Win a three-team group and you will be promoted to the higher league for the next edition of the Nations League, in 2020/21. Come second and you will stay-put. Lose a three-team group and you will be relegated to the league below. League A group winners cannot be promoted. For a four-team group in League D, there is of course no relegation. The most complicated League is C. Because only one group has three teams, relegation is dependent on other groups within the league. All League C group winners are promoted to League B. The three four-team groups’ losers will be relegated to League D, whilst the worst of the four third-placed sides will be relegated too. To avoid a disadvantage for the side in the three-team group, only matches against group winners and runners-up will count in deciding the worst third-placed side. So, the loser of the three-team group will be no more or less likely to be relegated than any of the four-team third-placers. It’s all very confusing, but the likes of ‘Sportbible’ will make it luxuriously easy to understand come November, don’t worry about that.

And for Leagues B, C and D that’s it. However, for League A group winners, there is a higher prize to play for. By the time Euro qualifying is well underway, in June 2019, the coveted Nations League Finals begin. This is a four-team knockout competition which will decide the winners of the inaugural UEFA Nations League. The four semi-finalists will of course be the four League A group winners. The overwhelming odds suggest Belgium will be one of those four teams – they’ve drawn Switzerland and Iceland. A December 2018 draw will decide which group winners play with others. The finals will be hosted entirely by one of the four nations from the 5th to the 9th of June. As this overlaps the June qualifiers for Euro 2020, each League A group winner will automatically be placed into one of the five-team qualifying groups, so their two free matchdays can be taken up in June with the Nations League Finals. The semi-finals, third-place play-off and final of the competition will adopt the FIFA World Cup match format. This, to recap, is a one-off match of 90 minutes, with an additional 30 minutes of extra-time, and penalty shoot-out, if necessary. The winner of the final will be crowned the first ever Nations League champions.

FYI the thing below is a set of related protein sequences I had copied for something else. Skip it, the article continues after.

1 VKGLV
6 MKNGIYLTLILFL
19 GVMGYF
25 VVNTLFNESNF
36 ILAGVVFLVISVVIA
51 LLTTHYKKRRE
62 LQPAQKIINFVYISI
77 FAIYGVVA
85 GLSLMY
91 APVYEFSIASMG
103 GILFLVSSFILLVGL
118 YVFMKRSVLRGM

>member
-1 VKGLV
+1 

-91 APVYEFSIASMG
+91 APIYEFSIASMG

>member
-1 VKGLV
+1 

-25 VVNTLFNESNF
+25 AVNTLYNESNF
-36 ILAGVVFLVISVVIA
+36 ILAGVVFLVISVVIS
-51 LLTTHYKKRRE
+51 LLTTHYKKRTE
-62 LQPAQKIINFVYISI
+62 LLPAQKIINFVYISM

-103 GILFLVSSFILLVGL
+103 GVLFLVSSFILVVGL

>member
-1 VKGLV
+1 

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The winners of the UEFA Nations League will be decided in June 2019, and will hold this brand new trophy aloft

By the time qualifying ends in November, and the twenty first- and second-placed sides have qualified for Euro 2020, the most confusing process yet occurs. A sixteen-team play-off system based on the 2018/19 Nations League standings will take place. In a perfect world, each league’s four group winners all fail to qualify for the Euros, and, because of their good performance in the Nations League, get a second chance. League A’s group winners basically replay the Nations League final, this time in March 2020, to decide a winner. The winner this time will not have won the Nations League, but will have qualified, thanks to the Nations League, to the European Championships of three months later. Leagues B, C and D will also hold play-offs for their group winners with each winner qualifying for the finals. Indeed, this means the likes of Malta or Kazakhstan will qualify for the Euros.